Cyndi Lauper is proud of the "act of sisterhood" she and other female musicians displayed at this year's Grammy Awards.
The music icon took to the stage in an emotional performance with Kesha, Andra Day, Camila Cabello, Bebe Rexha, Julia Michaels, and members of the Resistance Revival Chorus. The all-female collective sang Kesha's "Praying," dedicating it to the #MeToo movement that's currently sweeping through the entertainment industry.
In an interview with Billboard, Lauper shares what the performance meant to her, describing it as an "act of sisterhood."
"It's a powerful thing," she says. "We were there to support Kesha."
"And it's important when someone is brave enough to come out and tell their story, you know, to support her," Lauper tells People on the red carpet before the ceremony.
Time's Up On Inequality, Lauper Declares
Besides standing by her fellow musician, Lauper stresses that the performance is also meant as a display of solidarity to all women and survivors of sexual harassment. The "Girls Just Want To Have Fun" singer explains that it's the time to get educated on the different issues that spurred the Time's Up and #MeToo movements.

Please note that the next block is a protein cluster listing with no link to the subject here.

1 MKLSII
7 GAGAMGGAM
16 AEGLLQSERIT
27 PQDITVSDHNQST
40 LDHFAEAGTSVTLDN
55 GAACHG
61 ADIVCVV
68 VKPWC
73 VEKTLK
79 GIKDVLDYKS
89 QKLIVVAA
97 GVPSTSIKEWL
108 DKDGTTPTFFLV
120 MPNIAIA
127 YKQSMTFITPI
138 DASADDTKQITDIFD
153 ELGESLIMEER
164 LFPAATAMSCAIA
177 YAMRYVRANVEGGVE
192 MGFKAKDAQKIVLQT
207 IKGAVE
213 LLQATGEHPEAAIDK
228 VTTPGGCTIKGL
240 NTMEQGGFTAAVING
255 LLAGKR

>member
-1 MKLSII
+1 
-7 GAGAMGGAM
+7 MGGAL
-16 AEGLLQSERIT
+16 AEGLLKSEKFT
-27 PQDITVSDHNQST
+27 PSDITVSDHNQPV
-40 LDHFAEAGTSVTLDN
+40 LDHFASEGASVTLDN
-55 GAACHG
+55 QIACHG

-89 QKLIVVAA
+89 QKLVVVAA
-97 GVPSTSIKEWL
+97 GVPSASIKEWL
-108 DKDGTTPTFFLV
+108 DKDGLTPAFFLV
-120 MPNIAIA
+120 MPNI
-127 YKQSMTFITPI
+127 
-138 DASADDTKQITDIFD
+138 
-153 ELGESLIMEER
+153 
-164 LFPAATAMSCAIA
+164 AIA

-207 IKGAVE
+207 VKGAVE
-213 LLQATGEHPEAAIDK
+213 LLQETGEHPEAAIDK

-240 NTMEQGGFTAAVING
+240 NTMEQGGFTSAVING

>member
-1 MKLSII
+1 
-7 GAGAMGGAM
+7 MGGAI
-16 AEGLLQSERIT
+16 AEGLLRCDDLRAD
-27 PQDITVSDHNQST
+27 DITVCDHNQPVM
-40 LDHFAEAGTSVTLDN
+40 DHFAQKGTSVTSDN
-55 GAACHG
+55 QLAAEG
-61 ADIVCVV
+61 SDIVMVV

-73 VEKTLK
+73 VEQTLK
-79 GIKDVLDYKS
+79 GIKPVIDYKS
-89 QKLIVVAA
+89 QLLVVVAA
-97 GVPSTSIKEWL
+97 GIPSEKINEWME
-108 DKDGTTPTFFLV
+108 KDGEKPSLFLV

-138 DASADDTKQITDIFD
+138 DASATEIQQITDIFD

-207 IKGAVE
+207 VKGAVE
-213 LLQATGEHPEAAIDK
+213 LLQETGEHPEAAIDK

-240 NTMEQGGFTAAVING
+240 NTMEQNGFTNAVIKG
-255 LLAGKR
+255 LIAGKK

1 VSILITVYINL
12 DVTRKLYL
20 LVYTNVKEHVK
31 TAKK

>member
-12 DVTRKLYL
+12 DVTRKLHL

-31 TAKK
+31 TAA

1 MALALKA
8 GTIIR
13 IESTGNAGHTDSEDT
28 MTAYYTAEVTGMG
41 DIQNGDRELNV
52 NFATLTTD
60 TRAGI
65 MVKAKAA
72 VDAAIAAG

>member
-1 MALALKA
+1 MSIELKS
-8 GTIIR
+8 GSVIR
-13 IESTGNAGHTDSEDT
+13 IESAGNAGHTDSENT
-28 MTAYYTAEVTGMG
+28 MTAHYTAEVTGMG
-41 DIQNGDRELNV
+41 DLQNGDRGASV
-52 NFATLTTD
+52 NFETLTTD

"Time's up on the power struggle," Lauper says. "Women need a safe work place, and it's not one. We're 51%, we need to stand together."
Lauper points out that equality benefits women, but men as well.
Kesha's Emotional Performance
Singing "Praying" onstage at the 2018 Grammy Awards is not only meaningful for its relevance in the Hollywood climate, but also for its context to Kesha.
In 2014, Kesha shocked the industry when she accused music producer Dr. Luke of sexual, physical, and mental abuse. Her claims of abuse span a decade as the pair worked together. Dr. Luke denies all the allegations and the lawsuit was dismissed as it was past the statute of limitations. The singer was also denied the request to be released from her contract with Sony-owned label Kemosabe Records.
Kesha's recent album Rainbow is still produced by Kemosabe Records, but Dr. Luke has been removed as CEO of the label in April 2017.
Rainbow is the singer's first album in five years. After lawsuits, eating disorders, and a period of music drought, she released the single "Praying" that addresses an unnamed individual who "put me through hell," but she eventually wishes peace.
The album was nominated for Best Pop Vocal Album, while her song was nominated for Best Pop Vocal Performance.
"'Cause you brought the flames and you put me through hell," Kesha sings at the awards ceremony. "I had to learn how to fight for myself, and we both know all the truth I could tell. I'll just say this, I wish you farewell."
Kesha ended the powerful performance in tears as the crowd gave the collective a standing ovation. She took to Twitter to express her gratitude at the reception.
“after everything you've done I can thank you for how strong I have become”
thank you to the @RecordingAcad, the women on stage with me tonight, and everyone who has supported me through this whole journey. pic.twitter.com/43gOsofL0S
— kesha (@KeshaRose) January 29, 2018